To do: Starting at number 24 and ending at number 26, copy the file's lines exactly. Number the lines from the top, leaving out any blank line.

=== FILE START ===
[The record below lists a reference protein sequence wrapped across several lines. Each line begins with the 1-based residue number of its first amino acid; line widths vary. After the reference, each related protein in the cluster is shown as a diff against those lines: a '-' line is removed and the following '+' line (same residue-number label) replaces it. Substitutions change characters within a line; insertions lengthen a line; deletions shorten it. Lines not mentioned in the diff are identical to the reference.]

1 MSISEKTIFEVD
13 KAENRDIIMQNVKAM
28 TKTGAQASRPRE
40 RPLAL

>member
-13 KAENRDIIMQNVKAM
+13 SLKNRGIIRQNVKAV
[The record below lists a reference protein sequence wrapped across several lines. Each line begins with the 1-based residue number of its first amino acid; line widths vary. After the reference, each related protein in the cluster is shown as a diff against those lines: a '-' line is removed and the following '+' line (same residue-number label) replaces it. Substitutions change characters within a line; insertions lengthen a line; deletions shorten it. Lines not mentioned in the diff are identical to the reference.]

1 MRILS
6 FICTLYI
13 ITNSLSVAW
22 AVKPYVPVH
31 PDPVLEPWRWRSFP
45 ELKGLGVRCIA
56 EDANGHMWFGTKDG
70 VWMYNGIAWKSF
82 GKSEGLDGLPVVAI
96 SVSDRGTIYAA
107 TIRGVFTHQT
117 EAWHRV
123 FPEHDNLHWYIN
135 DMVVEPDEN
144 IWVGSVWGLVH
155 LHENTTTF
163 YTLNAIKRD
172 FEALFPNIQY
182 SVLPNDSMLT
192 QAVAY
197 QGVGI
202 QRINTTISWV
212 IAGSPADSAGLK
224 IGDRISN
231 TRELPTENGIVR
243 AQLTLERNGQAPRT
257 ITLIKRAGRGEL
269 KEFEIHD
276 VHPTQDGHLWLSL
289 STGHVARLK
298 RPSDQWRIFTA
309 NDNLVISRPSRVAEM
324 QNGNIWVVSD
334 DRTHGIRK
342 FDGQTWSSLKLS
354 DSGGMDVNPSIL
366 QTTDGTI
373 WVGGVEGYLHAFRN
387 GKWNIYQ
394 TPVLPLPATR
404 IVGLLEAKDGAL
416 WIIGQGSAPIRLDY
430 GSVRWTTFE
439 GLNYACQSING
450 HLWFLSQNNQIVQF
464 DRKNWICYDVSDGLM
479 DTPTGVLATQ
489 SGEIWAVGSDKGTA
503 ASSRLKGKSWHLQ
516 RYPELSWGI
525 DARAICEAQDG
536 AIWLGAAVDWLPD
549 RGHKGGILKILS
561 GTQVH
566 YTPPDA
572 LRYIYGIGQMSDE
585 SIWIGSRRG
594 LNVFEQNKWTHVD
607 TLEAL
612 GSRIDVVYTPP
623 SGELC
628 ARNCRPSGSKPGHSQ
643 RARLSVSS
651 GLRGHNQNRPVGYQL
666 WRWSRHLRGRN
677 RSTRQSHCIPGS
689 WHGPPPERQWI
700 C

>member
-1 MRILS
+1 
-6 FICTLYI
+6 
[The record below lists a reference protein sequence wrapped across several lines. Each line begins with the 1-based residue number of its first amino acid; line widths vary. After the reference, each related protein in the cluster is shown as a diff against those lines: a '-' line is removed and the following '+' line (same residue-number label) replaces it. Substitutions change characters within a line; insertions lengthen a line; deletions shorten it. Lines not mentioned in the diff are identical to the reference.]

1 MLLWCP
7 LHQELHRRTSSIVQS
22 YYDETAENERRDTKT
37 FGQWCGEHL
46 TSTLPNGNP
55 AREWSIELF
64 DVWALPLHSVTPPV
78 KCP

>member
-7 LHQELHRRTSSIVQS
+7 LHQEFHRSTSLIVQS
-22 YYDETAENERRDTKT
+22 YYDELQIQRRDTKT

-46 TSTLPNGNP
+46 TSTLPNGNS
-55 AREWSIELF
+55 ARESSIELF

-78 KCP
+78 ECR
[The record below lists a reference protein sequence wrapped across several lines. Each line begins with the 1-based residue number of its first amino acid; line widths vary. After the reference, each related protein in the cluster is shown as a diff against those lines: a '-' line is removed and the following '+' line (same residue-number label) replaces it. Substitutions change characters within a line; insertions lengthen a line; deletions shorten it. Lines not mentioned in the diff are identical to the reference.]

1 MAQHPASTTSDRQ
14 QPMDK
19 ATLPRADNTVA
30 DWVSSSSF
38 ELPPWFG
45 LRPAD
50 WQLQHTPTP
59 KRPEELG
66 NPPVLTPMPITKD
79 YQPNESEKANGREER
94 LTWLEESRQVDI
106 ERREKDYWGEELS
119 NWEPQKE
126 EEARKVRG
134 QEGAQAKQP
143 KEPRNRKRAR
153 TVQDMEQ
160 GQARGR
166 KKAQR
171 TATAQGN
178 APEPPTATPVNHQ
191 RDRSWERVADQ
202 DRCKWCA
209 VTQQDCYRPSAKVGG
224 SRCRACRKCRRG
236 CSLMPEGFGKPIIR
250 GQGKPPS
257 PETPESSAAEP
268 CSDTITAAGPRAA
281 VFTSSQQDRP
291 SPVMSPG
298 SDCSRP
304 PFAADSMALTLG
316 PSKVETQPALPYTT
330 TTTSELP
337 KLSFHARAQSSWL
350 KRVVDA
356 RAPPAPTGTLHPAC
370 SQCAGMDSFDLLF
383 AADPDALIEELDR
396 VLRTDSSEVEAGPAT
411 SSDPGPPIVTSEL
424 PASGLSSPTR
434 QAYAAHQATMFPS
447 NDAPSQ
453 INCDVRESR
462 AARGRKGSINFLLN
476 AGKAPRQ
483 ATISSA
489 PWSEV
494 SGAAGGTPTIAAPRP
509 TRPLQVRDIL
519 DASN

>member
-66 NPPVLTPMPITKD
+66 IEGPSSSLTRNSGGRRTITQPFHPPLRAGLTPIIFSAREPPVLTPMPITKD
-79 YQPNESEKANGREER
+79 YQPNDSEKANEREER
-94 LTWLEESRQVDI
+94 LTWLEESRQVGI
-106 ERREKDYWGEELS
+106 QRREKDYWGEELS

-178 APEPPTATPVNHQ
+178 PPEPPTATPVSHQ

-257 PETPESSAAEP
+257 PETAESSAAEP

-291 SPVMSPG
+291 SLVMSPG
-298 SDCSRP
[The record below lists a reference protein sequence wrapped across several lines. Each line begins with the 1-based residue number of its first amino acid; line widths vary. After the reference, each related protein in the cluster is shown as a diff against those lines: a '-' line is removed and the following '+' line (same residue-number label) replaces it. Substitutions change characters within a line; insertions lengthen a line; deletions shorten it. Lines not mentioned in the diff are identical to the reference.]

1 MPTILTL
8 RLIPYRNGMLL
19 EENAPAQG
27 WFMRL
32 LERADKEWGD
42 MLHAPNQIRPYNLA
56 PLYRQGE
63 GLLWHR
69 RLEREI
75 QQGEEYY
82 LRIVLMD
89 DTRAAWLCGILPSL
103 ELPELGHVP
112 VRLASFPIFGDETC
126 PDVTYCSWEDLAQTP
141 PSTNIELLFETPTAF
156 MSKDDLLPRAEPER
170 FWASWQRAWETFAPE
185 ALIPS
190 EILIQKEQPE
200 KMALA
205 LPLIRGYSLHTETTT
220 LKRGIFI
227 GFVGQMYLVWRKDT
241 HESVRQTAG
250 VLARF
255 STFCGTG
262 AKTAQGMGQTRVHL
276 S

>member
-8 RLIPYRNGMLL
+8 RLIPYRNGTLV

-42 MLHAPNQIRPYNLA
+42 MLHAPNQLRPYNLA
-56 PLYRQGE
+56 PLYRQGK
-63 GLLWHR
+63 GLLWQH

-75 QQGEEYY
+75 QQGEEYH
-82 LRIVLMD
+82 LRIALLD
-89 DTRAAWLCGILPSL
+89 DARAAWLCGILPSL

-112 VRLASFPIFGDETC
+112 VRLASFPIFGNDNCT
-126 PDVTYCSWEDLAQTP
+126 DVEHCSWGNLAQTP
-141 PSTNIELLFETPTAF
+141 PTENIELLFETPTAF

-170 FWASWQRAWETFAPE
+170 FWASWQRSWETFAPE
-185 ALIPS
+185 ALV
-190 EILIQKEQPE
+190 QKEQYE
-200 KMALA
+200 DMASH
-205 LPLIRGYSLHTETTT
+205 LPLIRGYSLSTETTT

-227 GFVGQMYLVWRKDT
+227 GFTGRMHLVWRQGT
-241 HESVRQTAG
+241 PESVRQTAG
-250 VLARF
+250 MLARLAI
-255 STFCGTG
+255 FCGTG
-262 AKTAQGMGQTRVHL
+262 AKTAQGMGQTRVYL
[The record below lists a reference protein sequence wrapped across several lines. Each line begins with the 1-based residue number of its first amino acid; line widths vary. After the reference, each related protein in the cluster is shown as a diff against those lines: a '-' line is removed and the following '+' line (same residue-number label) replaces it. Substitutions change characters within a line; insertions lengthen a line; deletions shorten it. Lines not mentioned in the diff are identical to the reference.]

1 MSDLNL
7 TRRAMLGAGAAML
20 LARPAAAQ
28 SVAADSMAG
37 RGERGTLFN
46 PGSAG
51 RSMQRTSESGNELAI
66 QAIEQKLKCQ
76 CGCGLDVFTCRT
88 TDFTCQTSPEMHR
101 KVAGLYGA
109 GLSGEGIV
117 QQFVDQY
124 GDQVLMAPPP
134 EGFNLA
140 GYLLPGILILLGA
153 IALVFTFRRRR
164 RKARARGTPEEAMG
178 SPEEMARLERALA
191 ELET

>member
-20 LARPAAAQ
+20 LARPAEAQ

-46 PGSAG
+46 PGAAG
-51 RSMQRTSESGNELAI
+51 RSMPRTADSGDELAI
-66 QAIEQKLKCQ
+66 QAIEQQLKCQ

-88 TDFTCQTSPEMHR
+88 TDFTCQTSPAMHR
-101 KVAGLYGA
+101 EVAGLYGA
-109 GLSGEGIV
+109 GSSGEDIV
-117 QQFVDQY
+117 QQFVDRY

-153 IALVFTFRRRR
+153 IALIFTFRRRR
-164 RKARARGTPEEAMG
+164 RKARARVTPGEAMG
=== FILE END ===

144 IWVGSVWGLVH
155 LHENTTTF
163 YTLNAIKRD